Royal Expert Reveals More Insight Into The Queen's Feelings For Meghan And Harry

Queen Elizabeth was faced with a challenge when Prince Harry told her that he and Meghan Markle weren't happy with their lives as senior members of the royal family. On January 13, 2020, the queen met with her son, Prince Charles, and her two grandsons, Princes William and Harry, to discuss the best resolution to the problem that Harry had brought to her attention, according to Tatler. The meeting, called the Sandringham Summit, was where everything was ironed out as far as what would happen if Harry and Meghan Markle stepped down, how funding would work, and whether or not Harry and Meghan would keep their royal titles once they officially stepped down.

The meeting was unprecedented; the queen had not previously needed to make such changes due to an (albeit distant) heir to the throne wanting to step down — and leave the UK. Nevertheless, the queen was able to come to a resolution that worked for her, and for her grandson, which was important for her, too. However, it wasn't easy, and a new book titled "The Queen" written by royal expert Matthew Dennison, more details about the queen's feelings have been revealed, according to Us Weekly. Keep reading for more.

Queen Elizabeth was 'hurt and disappointed' by Prince Harry's decision to leave the UK

Queen Elizabeth may have done what was best for Prince Harry on the day of the Sandringham Summit, but the truth of the matter is that she was "hurt and disappointed," by her grandson's decision, according to royal expert Matthew Dennison (via Us Weekly). "Elizabeth's official statement expressed loving finality: 'It is my whole family's hope that today's agreement allows them to start building a happy and peaceful new life.' It was an attempt to reassert control in the interests of damage limitation, and a decisive but dark beginning to a new decade. Elizabeth had never been a sentimental woman; she had acted in the only way she understood," Dennison reveals in his new book.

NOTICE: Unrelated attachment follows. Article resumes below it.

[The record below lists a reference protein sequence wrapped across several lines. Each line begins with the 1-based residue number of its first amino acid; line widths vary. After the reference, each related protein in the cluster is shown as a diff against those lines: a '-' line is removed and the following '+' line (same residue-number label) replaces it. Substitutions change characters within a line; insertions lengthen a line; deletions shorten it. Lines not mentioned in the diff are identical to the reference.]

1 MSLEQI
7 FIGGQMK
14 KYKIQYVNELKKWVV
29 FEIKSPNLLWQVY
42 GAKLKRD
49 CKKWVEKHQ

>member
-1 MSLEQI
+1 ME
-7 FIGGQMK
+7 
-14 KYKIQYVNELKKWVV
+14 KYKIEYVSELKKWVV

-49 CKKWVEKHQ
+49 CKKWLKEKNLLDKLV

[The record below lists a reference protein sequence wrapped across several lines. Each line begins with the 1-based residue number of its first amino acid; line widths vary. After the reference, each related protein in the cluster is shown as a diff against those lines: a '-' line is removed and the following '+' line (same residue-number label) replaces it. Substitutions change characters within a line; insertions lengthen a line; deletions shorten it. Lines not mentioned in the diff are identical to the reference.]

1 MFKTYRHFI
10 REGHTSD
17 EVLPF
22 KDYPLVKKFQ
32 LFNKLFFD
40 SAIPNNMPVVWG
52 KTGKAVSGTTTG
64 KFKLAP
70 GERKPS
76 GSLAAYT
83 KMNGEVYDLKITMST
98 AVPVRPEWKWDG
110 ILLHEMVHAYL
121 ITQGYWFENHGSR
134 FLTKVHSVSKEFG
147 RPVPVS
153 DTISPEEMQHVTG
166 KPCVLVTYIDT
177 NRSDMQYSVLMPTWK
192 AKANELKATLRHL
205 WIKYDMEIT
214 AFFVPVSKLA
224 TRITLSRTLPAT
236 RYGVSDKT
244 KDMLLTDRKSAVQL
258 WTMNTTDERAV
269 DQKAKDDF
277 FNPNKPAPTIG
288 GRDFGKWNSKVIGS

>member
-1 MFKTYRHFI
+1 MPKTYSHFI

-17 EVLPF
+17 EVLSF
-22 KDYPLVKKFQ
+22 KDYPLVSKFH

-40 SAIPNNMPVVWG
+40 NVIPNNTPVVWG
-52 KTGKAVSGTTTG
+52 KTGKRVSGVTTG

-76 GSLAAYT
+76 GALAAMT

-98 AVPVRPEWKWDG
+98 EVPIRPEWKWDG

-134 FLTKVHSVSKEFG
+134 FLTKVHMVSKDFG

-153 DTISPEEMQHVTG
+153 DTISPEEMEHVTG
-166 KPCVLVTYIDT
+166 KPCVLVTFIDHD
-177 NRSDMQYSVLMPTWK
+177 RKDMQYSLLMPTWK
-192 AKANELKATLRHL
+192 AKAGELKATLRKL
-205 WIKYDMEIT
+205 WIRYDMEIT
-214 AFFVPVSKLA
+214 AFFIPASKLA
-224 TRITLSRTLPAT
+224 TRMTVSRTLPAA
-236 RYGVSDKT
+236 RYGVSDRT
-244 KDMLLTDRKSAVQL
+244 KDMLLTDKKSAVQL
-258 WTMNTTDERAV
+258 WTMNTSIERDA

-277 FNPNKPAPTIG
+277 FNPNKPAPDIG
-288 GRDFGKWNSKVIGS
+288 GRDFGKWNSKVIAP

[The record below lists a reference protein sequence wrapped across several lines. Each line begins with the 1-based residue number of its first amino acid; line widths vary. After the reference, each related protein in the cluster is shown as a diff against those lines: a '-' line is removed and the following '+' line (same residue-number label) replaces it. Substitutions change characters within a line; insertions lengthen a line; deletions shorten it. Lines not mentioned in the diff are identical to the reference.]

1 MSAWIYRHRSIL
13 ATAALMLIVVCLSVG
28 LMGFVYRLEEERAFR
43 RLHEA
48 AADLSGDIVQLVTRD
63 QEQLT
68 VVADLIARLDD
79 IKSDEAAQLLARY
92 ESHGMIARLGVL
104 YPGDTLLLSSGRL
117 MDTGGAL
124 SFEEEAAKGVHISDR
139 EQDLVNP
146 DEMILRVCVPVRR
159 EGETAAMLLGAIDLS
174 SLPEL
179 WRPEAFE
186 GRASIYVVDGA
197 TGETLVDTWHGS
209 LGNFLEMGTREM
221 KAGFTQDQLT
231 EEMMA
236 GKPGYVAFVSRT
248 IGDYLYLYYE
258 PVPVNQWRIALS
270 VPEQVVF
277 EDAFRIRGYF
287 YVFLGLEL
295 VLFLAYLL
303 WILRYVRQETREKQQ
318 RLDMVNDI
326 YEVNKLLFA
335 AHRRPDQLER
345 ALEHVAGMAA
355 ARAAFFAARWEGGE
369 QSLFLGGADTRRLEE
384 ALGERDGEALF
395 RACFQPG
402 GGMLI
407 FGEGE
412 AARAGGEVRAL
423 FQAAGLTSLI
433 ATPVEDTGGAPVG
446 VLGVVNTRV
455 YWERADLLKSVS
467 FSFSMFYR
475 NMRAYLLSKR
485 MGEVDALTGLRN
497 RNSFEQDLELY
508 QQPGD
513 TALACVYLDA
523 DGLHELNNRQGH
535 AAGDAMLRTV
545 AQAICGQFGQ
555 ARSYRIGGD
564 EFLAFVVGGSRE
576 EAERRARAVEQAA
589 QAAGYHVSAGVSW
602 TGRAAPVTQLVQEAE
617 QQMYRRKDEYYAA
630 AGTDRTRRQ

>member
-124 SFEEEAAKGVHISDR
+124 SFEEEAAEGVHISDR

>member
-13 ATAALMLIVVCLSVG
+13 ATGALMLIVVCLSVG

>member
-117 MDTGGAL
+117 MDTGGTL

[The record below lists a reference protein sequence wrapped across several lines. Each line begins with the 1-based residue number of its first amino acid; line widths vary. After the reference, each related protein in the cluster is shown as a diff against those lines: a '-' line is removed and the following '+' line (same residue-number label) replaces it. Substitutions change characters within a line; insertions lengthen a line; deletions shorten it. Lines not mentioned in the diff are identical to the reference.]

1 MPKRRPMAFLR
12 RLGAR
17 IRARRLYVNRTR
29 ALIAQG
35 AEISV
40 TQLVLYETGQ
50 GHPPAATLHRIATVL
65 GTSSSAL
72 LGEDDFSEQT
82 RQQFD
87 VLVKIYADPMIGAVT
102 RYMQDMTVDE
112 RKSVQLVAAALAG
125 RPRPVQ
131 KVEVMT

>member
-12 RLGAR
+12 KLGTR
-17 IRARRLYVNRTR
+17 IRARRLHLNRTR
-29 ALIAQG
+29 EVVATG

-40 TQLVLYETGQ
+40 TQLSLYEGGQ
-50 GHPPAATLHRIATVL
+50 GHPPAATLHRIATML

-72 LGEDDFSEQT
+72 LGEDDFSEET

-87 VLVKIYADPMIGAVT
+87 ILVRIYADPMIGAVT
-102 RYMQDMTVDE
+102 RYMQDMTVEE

Dennison went on to write that the queen "had consistently [honored] her father's belief that 'the highest of distinctions is the service of others,' she had placed the monarchy first, safeguarding its mission of service and duty that could never, she was certain, be a part-time calling," according to Us Weekly. After a year went by, Harry and Meghan Markle made the decision to make their plans permanent; they would not be returning to royal life. This decision also caused the queen great sadness, which was expressed in a statement from Buckingham Palace at the time. It seems that, while the queen does have a soft spot for Harry, she also wishes that things played out differently.